President Bush is spending the weekend in seclusion at his Camp David retreat where he meets later Saturday with members of his cabinet.
The president's top military and national security advisors have been summoned to the mountaintop retreat.
Those heading to Camp David include Secretary of Defense Donald Rumsfeld, Secretary of State Colin Powell, National Security Advisor Condoleezza Rice, Central Intelligence Director George Tenet and Vice-President Dick Cheney.
Before leaving the White House Friday, Mr. Bush briefed congressional leaders on the war effort. He said Operation Iraqi Freedom is proceeding well.
"We are making progress. We will stay on task until we have achieved our objective which is to rid Iraq of weapons of mass destruction, and free the Iraqi people so they can live in a society that is hopeful and democratic and at peace in its neighborhood," Mr. Bush said.
So far during this conflict, President Bush has in many ways followed the path set by his father during the first Gulf War more than a decade ago. Former President Bush also spent the first weekend after the start of hostilities at Camp David.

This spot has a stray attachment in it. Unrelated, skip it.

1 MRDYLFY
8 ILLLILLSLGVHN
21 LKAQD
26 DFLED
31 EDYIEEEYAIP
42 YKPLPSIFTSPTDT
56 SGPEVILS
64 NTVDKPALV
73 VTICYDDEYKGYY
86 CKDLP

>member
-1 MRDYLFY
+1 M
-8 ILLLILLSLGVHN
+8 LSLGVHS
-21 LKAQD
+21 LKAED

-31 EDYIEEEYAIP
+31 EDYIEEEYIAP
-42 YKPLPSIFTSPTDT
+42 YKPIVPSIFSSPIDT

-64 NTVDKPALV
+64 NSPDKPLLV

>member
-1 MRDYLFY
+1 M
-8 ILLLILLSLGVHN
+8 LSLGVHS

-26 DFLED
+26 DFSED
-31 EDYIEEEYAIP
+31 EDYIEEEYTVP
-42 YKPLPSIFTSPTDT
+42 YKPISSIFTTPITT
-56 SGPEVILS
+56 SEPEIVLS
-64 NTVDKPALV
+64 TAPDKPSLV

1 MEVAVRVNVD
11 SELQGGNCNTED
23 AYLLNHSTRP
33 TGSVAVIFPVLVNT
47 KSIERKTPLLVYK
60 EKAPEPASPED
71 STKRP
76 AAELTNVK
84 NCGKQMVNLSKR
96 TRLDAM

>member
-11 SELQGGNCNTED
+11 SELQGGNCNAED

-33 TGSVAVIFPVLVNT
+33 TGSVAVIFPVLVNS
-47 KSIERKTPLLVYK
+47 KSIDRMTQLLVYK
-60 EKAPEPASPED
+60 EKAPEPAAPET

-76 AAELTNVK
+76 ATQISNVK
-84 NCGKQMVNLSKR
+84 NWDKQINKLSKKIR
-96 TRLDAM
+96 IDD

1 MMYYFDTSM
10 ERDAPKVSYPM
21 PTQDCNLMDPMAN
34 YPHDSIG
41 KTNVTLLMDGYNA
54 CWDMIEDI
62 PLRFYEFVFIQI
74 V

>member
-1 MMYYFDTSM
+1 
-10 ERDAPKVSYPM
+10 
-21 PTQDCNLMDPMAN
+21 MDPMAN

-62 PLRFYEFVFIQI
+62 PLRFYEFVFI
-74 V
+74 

It is a quiet remote location, nestled in the mountains of northern Maryland on the edge of a national forest. But presidential spokesman Ari Fleischer says it is really an adjunct of the White House.
"Camp David, as you can imagine, has every modern communication. It is a Marine facility and has everything that anybody needs," Mr. Fleischer said.
During a brief session with reporters, Mr. Fleischer was questioned about the final analysis of a videotape of Iraqi leader Saddam Hussein broadcast just hours after the first missile attack on Thursday.
"The tape has been analyzed by the Central Intelligence Agency. And their analysis has led them to believe that the tape is indeed the voice of Saddam Hussein, but no conclusions have been reached about whether it was canned (recorded) ahead of time or not," Mr. Fleischer said.
Mr. Fleischer was also asked about comments made earlier in the day by French President Jacques Chirac. Mr. Chirac said he would oppose any U.N. resolution authorizing the administration of a post-war Iraq by the United States and Britain.
"The president does believe the United Nations has a role in the future of Iraq and reconstruction of Iraq. And I would hope that nobody would stand in the way of the humanitarian reconstruction of Iraq," Mr. Fleischer said.
The White House spokesman said the number of countries supporting the U.S.-led military operation continues to grow. He said 45 countries are now members of the coalition.